Woodlite headlamps
A pair of Woodlite chromium plated headlamps, £1600 at Toovey’s.

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1. Art Deco headlamps – £1600

According to patent documents dated February 1928, Woodlite headlamps invented by one William G Woods of Los Angeles, were said to give the driver better illumination of distant objects ahead. In practice, they were inferior to many other factory headlamps.

However, they were certainly stylish and for that reason alone Woodlites graced some of the most glamorous American cars of the 1930s. The Art Deco styling continues to impress today’s classic car owners.

Estimated at £80-120, this pair of Woodlite chromium plated headlamps sold for £1600 at Toovey’s in Washington, West Sussex on January 24.

2. Victorian father’s portrait – £3000

John Bagnold Burgess portrait

A portrait of the artist’s daughter by John Bagnold Burgess, £3000 at Semley Auctioneers.

The Victorian artist John Bagnold Burgess (1829-97), grandson of a painter who counted Thomas Gainsborough among his pupils, was best known as a painter of genre scenes. Many of these very Victorian subjects with titles such as Bravo Toro (1865), Stolen by Gypsies (1868) or Kissing Relics (1869) were set in Spain where Burgess was an annual visitor for 30 years. Portraits of Spanish beauties were his stock in trade.

This portrait, offered for sale at Semley Auctioneers in Shaftesbury on January 25, offered a different view of the artist’s oeuvre. Titled Ethel Burgess and dated 1871, a label and inscription verso suggests the sitter is the artist’s daughter who would later become Lady Knapp-Fisher.

Offered for sale as ‘the property of a lady’, the 15 x 12in (39 x 30cm) oil in original gilt frame was pitched at £150-250 but found plenty of admirers before selling at £3000 to a buyer using thesaleroom.com.

3. Pelham Puppet – £1400

Fish Footman Pelham puppet

A rare ‘Fish Footman’ Pelham puppet, £1400 at Hansons.

The ‘Fish Footman' puppet is among the most sought after of the entire back catalogue of Pelham Puppets. Released in 1950 as part of the Alice In Wonderland series, sales of the curious puppet paled in comparison to those of more recognisable Alice characters.

Pelham factory records from 1954 suggest that across each month, an average of just two of the Fish Footmen puppets were sold. 

This example, minus its box, appeared for sale at Hansons in Etwall, Derbyshire on January 23 where it took a double estimate £1400.

Only handful of examples have appeared previously at auction including one in its original box that took £580 at East Bristol Auctions in 2015 and another sold for £1300 during Bamford’s benchmark three-part sale of over 1500 Pelham puppets formed by well-known Lincolnshire collector Kaye Casey.

The trio of Derby sales included a record for any Pelham puppet – the £4100 bid at Bamfords of Derby in 2015 for the larger-than-life 6ft 9in (2.05m) model ‘Bimbo the Giant Clown’ that was used by Bob Pelham to promote the brand from the early 1950s.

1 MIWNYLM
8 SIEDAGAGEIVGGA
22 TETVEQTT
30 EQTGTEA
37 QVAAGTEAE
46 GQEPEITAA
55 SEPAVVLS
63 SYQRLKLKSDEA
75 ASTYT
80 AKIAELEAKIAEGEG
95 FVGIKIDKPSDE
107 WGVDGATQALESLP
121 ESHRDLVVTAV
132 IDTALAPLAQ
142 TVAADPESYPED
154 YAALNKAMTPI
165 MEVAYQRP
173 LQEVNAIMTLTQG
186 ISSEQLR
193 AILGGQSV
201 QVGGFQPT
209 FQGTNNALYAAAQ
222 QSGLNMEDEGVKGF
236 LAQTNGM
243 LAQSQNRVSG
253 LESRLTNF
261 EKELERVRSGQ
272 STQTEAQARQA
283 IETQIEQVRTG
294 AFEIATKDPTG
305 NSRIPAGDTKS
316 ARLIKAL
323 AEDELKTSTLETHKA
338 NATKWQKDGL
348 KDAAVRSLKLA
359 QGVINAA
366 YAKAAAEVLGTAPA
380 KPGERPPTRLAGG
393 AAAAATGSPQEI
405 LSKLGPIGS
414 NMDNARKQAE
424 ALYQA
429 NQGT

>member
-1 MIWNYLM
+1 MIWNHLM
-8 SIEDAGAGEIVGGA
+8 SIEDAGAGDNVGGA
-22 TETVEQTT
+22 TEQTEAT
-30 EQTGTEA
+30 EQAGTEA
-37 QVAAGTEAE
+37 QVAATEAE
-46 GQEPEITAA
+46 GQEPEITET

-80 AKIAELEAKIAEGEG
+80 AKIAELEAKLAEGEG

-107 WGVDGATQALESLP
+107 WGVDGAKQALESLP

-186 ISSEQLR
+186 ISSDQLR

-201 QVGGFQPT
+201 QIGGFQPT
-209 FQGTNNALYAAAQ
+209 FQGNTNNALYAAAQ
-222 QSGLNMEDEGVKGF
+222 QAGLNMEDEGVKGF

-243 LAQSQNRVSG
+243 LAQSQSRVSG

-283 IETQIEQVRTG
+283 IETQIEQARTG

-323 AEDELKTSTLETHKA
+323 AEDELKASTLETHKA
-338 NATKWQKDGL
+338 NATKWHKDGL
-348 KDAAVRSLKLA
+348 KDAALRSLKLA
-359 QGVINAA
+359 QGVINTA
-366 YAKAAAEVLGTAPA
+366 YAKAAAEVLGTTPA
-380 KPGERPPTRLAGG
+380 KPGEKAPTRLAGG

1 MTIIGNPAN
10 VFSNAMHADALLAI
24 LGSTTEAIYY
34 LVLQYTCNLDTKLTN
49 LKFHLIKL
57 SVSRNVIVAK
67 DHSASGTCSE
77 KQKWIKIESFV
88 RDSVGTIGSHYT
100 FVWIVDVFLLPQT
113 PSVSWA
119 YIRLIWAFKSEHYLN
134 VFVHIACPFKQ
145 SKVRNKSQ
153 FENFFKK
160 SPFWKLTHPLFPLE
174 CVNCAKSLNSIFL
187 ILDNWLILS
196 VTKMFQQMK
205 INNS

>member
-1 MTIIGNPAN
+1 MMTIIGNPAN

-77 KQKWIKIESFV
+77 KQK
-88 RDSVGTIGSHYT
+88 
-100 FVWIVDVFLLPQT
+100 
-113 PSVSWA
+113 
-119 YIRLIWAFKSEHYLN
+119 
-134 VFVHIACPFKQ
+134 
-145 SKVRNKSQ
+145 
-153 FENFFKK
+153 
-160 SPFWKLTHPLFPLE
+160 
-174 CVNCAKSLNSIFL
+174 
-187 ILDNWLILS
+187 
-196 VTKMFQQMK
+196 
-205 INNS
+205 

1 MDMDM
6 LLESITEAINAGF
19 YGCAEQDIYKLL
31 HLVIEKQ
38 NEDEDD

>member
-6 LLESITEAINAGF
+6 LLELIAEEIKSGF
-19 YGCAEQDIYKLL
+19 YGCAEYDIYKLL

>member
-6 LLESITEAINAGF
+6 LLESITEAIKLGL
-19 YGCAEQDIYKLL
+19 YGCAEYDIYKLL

4. Lucy Harwood street scene – £2500

Lucy Harwood painting

A street scene, probably Montmartre in Paris, by Lucy Harwood, £2500 at Anderson & Garland.

The auction at Newcastle-upon-Tyne firm Anderson & Garland on January 23 included works consigned by the family of Mary Cookson, an artist born in 1923 who studied at the East Anglian School of Painting and Drawing. In addition to six oils by current market favourite Cedric Morris (1889-1982) – all either purchased directly from Morris or through The Ixion Society, the Ipswich gallery that represented him – were a group of pictures by Lucy Harwood (1893-1972).

A Slade student in her youth, she became one of the East Anglian School's longest serving students, attending from its opening in Denham in 1937 and later moving to a nearby village when the school moved to Benton End in 1940. A central figure in the school social life (she insisted on a formal afternoon tea every Sunday) Harwood’s naive style of painting was admired for its vivid colour and thick confident brushstrokes. She had her first solo exhibition at The Minories, Colchester in 1975 and had further shows at Sally Hunter Fine Art.

The oils offered by Anderson & Garland performed well above the modest guides published in the catalogue. This 2ft 6in x 2ft 1in (75 x 62cm) Continental street scene, probably Montmartre in Paris, sold at £2500 (estimate £50-90), while a smaller view of dockers working the Thames waterfront, that was signed, inscribed and dated 1939, took £3000 (estimate £100-180).

Sold at £4500 (estimate £60-100) was a lot of two still lives, one with a champagne bottle, the other with a vase of yellow narcissus, each measuring 20 x 16in (50 x 40cm).

5. Bangladeshi artist’s fishing village – £6000

Zainul Abedin watercolour

A watercolour scene of the Brahmaputra river by Zainul Abedin, £6000 at Burstow & Hewitt.

Although not catalogued as such, this watercolour scene of a fishing village is signed by Zainul Abedin (1917-76) – one of Bangladesh's most renowned 20th century artists. Scenes from the banks of the Brahmaputra river where Abedin spent much of his childhood served as a source of inspiration throughout his career and appear in many of his works.

Spotted by more than one bidder at Burstow & Hewitt of Battle, East Sussex on January 22, this 17in x 2ft (43 x 60cm) watercolour leapt past its £250-350 guide to bring £6000.

A quick comparison with other works by Abedin on the market in recent years suggests that with a full attribution it could turn a profit in a specialist sale.